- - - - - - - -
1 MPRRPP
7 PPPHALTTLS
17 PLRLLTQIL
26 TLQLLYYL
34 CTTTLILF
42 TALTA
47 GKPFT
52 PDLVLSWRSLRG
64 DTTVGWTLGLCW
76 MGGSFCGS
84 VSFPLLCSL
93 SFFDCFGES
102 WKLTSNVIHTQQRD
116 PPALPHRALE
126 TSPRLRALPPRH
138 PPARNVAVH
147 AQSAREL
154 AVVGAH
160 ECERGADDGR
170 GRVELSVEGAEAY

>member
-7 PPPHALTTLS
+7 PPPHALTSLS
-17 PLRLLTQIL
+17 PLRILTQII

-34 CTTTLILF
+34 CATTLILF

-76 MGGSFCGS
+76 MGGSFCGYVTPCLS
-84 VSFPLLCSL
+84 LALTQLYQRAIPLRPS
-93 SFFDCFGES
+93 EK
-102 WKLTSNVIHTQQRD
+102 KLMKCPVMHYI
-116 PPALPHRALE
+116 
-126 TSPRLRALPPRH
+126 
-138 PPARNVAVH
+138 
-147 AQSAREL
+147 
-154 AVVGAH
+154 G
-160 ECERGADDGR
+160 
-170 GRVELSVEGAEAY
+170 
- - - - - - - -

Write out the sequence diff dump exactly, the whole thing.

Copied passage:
1 MPRRPP
7 PPPHALTTLS
17 PLRLLTQIL
26 TLQLLYYL
34 CTTTLILF
42 TALTA
47 GKPFT
52 PDLVLSWRSLRG
64 DTTVGWTLGLCW
76 MGGSFCGS
84 VSFPLLCSL
93 SFFDCFGES
102 WKLTSNVIHTQQRD
116 PPALPHRALE
126 TSPRLRALPPRH
138 PPARNVAVH
147 AQSAREL
154 AVVGAH
160 ECERGADDGR
170 GRVELSVEGAEAY

>member
-7 PPPHALTTLS
+7 PPPHALTSLS
-17 PLRLLTQIL
+17 PLRILTQII

-34 CTTTLILF
+34 CATTLILF

-76 MGGSFCGS
+76 MGGSFCGYVTPCLS
-84 VSFPLLCSL
+84 LALTQLYQRAIPLRPS
-93 SFFDCFGES
+93 EK
-102 WKLTSNVIHTQQRD
+102 KLMKCPVMHYI
-116 PPALPHRALE
+116 
-126 TSPRLRALPPRH
+126 
-138 PPARNVAVH
+138 
-147 AQSAREL
+147 
-154 AVVGAH
+154 G
-160 ECERGADDGR
+160 
-170 GRVELSVEGAEAY
+170 